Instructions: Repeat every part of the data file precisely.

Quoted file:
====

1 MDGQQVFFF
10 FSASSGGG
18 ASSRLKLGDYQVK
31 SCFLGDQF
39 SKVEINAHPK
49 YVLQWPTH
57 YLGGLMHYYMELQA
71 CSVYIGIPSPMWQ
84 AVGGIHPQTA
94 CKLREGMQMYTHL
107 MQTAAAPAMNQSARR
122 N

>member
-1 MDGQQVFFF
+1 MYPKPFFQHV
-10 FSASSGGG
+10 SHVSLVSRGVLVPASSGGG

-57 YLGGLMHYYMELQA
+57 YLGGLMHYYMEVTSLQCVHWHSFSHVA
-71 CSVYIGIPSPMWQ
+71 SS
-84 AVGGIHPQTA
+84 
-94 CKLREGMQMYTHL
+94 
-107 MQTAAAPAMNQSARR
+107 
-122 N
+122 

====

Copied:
1 MDGQQVFFF
10 FSASSGGG
18 ASSRLKLGDYQVK
31 SCFLGDQF
39 SKVEINAHPK
49 YVLQWPTH
57 YLGGLMHYYMELQA
71 CSVYIGIPSPMWQ
84 AVGGIHPQTA
94 CKLREGMQMYTHL
107 MQTAAAPAMNQSARR
122 N

>member
-1 MDGQQVFFF
+1 MYPKPFFQHV
-10 FSASSGGG
+10 SHVSLVSRGVLVPASSGGG

-57 YLGGLMHYYMELQA
+57 YLGGLMHYYMEVTSLQCVHWHSFSHVA
-71 CSVYIGIPSPMWQ
+71 SS
-84 AVGGIHPQTA
+84 
-94 CKLREGMQMYTHL
+94 
-107 MQTAAAPAMNQSARR
+107 
-122 N
+122 